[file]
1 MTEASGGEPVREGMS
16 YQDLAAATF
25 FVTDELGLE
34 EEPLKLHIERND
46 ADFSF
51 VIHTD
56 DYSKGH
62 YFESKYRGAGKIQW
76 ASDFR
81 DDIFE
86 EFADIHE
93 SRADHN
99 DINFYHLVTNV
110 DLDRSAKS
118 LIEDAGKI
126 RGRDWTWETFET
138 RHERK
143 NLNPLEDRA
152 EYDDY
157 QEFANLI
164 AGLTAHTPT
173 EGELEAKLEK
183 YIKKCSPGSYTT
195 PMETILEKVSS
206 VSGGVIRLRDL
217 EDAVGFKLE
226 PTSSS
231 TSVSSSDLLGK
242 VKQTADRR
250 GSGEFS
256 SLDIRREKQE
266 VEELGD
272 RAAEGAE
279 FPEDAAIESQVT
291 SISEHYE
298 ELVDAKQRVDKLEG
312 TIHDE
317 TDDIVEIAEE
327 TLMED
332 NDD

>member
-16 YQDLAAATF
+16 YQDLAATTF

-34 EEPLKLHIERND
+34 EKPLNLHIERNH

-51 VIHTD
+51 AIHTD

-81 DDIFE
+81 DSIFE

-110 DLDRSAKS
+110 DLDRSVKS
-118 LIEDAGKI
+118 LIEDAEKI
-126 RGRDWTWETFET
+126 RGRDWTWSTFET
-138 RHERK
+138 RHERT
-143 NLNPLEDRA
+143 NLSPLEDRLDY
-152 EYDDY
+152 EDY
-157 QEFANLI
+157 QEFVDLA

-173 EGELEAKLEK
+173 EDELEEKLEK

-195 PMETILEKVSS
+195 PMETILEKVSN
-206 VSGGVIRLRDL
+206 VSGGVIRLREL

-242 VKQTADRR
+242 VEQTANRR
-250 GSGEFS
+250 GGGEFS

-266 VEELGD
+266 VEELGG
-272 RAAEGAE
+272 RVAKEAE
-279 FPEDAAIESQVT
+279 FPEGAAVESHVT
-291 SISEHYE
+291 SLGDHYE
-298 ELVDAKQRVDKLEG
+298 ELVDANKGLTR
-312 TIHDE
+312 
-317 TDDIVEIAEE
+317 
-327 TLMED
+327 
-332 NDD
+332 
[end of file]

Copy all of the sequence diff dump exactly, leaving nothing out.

1 MTEASGGEPVREGMS
16 YQDLAAATF
25 FVTDELGLE
34 EEPLKLHIERND
46 ADFSF
51 VIHTD
56 DYSKGH
62 YFESKYRGAGKIQW
76 ASDFR
81 DDIFE
86 EFADIHE
93 SRADHN
99 DINFYHLVTNV
110 DLDRSAKS
118 LIEDAGKI
126 RGRDWTWETFET
138 RHERK
143 NLNPLEDRA
152 EYDDY
157 QEFANLI
164 AGLTAHTPT
173 EGELEAKLEK
183 YIKKCSPGSYTT
195 PMETILEKVSS
206 VSGGVIRLRDL
217 EDAVGFKLE
226 PTSSS
231 TSVSSSDLLGK
242 VKQTADRR
250 GSGEFS
256 SLDIRREKQE
266 VEELGD
272 RAAEGAE
279 FPEDAAIESQVT
291 SISEHYE
298 ELVDAKQRVDKLEG
312 TIHDE
317 TDDIVEIAEE
327 TLMED
332 NDD

>member
-16 YQDLAAATF
+16 YQDLAATTF

-34 EEPLKLHIERND
+34 EKPLNLHIERNH

-51 VIHTD
+51 AIHTD

-81 DDIFE
+81 DSIFE

-110 DLDRSAKS
+110 DLDRSVKS
-118 LIEDAGKI
+118 LIEDAEKI
-126 RGRDWTWETFET
+126 RGRDWTWSTFET
-138 RHERK
+138 RHERT
-143 NLNPLEDRA
+143 NLSPLEDRLDY
-152 EYDDY
+152 EDY
-157 QEFANLI
+157 QEFVDLA

-173 EGELEAKLEK
+173 EDELEEKLEK

-195 PMETILEKVSS
+195 PMETILEKVSN
-206 VSGGVIRLRDL
+206 VSGGVIRLREL

-242 VKQTADRR
+242 VEQTANRR
-250 GSGEFS
+250 GGGEFS

-266 VEELGD
+266 VEELGG
-272 RAAEGAE
+272 RVAKEAE
-279 FPEDAAIESQVT
+279 FPEGAAVESHVT
-291 SISEHYE
+291 SLGDHYE
-298 ELVDAKQRVDKLEG
+298 ELVDANKGLTR
-312 TIHDE
+312 
-317 TDDIVEIAEE
+317 
-327 TLMED
+327 
-332 NDD
+332 